Universally, mothers are praised for unconditional love, unflinching sacrifice, and prioritising the needs of the child over everything else. These traits are worshipped, written, and spoken about extensively. There are innumerable stories about heroic mothers who have gone above and beyond for the needs of their children. This narrative, as harmlessly uplifting as it seems, puts an incredible amount of pressure on mothers. It requires mothers to live for their children, a task that is far from glorious as it is sacrificial to the extent of being self-destructive. In most instances, there is not even a whisper of gratitude – mothers are simply expected to put their families before themselves.
The concept of ‘mother nature’ stems from exactly this perception of abiding motherhood – thankless and unwavering nurturing in the face of constant indifference or abuse; playing a vital role while being relegated to the background and made invisible. Mothers are expected to be devoted to their children at all times with no respite. There is absolutely no comparison to the pressures men face to be attending fathers in their children’s lives. There is scrutiny from all sides and at all times, watchful of a woman’s performance as a mother.
The situation is compounded in the Indian context. While the pressure is not as starkly visible in cities, it creeps up in insidious ways. Frequently, women tend to take up jobs that are less demanding, sacrificing their careers to balance the needs of the child. They have to combat the narrative of stay-at-home mothers being ideal, and working mothers being neglectful. The shame surrounding working mothers is still very much present.
In the rural context, the expectations are much greater and the acknowledgment of effort is practically non-existent. Women are expected to birth children, rear and care for them, and manage the entire household. They dine last at all meals, contributing to high levels of anaemia and malnutrition. Despite the backbreaking labour, women continue to be second-class citizens in their own homes. Childbirth is considered a beautiful miracle, giving women little room to voice the physical and emotional pains of enduring pregnancy.
The challenges of motherhood are infinite and they begin even before conception. Women are coaxed into bearing children before a certain age and are shamed when they are unable to conceive. Child-bearing continues to be an unquestionable expectation and a God-given gift, and not fulfilling it is perceived as an unforgivable flaw. Pregnancy comes with its own challenges as it is fraught with health risks including miscarriage, preeclampsia, and still birth. Pregnancy and childbirth alter a woman’s body, causing weight gain, stretch marks, sweeping hormonal changes, and a weak pelvic floor. Delivery of children through c-section causes long-lasting pain with lengthy recovery times. This aspect of women’s health is barely addressed as child bearing is irrevocably a woman’s role, making all the risk associated with it, ‘part of the process’.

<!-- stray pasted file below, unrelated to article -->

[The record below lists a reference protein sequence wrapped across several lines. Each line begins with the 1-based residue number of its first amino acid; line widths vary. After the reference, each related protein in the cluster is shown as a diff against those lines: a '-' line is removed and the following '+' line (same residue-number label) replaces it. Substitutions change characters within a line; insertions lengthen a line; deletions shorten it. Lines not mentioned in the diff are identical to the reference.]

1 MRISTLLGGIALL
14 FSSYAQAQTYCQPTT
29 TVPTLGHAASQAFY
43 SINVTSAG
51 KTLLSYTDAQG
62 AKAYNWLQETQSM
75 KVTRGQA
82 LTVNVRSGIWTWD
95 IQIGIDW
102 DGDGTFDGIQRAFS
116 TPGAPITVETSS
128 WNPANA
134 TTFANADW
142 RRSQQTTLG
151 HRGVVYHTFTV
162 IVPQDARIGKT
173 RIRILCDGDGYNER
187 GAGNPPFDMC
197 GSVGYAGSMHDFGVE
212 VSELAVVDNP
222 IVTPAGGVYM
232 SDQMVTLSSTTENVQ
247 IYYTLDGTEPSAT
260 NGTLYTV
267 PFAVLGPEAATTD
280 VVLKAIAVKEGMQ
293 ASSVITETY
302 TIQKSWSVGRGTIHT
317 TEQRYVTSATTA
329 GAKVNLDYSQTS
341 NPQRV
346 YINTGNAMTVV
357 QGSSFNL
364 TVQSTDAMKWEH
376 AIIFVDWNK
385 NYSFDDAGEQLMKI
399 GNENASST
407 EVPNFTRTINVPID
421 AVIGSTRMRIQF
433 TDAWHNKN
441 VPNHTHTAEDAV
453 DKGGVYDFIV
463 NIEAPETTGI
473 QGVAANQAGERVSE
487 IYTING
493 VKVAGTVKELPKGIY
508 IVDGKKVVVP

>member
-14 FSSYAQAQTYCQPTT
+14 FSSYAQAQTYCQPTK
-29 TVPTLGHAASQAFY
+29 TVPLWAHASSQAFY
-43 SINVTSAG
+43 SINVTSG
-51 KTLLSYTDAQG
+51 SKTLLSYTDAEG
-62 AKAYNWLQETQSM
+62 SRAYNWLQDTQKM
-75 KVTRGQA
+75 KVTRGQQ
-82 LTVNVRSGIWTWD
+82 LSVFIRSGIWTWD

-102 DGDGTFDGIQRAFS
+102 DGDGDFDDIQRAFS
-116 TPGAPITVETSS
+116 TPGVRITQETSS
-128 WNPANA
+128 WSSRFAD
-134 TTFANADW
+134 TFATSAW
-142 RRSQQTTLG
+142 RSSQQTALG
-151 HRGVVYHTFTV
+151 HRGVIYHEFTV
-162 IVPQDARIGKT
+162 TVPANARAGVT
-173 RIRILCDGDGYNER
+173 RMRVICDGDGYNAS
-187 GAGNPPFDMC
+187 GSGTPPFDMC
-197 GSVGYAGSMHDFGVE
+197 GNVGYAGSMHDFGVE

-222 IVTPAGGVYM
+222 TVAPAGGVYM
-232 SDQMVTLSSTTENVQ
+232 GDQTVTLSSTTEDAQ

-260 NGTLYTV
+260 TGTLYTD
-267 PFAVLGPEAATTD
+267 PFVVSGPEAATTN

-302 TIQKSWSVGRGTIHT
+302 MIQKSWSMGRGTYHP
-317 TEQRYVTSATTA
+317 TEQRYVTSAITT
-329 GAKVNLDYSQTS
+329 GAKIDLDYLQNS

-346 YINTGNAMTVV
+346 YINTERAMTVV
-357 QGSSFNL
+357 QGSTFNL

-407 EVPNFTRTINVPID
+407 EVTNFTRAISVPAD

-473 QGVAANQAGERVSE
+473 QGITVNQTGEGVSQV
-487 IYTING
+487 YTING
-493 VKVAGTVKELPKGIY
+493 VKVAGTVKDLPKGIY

Post-partum depression or maternity blues is a common and debilitating condition that lasts for a year subsequent to child birth. Very few instances of post-partum depression among Indian women are recognised and addressed medically. Emerging studies suggest that post-partum depression has long-tern repercussions; 38% of women that experience it develop chronic depression which they carry with them throughout their lives.
Even after childbirth, motherhood consists of the exhausting tasks of feeding and changing day and night for several months. Then, the mother has to ensure that the nutrition and intellectual stimulation the baby receives are suitable and adequate. This is coupled with the constant vigilance that needs to be exercised around infants that have become mobile. Motherhood is never-ending, and continues to be a pressing duty through infancy, adolescence, and adulthood. Mothers remain the first port of call, and are expected to be perpetually available to address the needs of their children. While several men assume this role as well, it is a voluntary sharing of duties as opposed to a natural expectation.
When children fly the coop, mothers are left with a sense of emptiness, as the duty that occupied them for the past two decades has suddenly ceased, leaving behind an incomprehensible amount of time and a gaping hole in their identities. This is contrasted with men who have the space to develop careers and interests as their children grow, which they can then pursue through retirement.
There is no one solution that can address all of these issues. However, respecting women’s agency in making decisions about having children, recognising the difficulties and providing them with safe spaces to discuss these, providing greater emotional support and therapy, and increasing the role of men in child-rearing can prove to be significant steps towards ensuring that women have a more balanced and wholesome life as mothers.
(Edited by Varsha Roysam)